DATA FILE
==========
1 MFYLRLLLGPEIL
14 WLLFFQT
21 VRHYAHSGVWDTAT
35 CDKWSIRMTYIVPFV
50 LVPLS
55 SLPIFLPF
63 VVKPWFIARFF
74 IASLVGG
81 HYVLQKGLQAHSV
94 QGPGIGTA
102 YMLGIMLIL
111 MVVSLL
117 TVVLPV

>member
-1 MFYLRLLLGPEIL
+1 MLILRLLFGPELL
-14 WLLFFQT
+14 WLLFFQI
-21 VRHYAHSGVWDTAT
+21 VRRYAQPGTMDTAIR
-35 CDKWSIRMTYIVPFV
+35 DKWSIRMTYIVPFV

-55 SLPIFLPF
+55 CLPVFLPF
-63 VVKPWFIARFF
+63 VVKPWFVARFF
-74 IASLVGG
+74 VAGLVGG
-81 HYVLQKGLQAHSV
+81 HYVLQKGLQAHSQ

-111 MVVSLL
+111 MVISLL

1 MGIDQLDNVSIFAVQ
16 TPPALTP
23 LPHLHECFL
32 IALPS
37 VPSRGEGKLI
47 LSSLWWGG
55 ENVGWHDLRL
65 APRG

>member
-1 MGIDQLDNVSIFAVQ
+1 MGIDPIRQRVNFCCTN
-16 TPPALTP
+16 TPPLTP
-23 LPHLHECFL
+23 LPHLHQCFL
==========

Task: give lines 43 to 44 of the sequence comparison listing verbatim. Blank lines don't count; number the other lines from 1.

+1 MGIDPIRQRVNFCCTN
-16 TPPALTP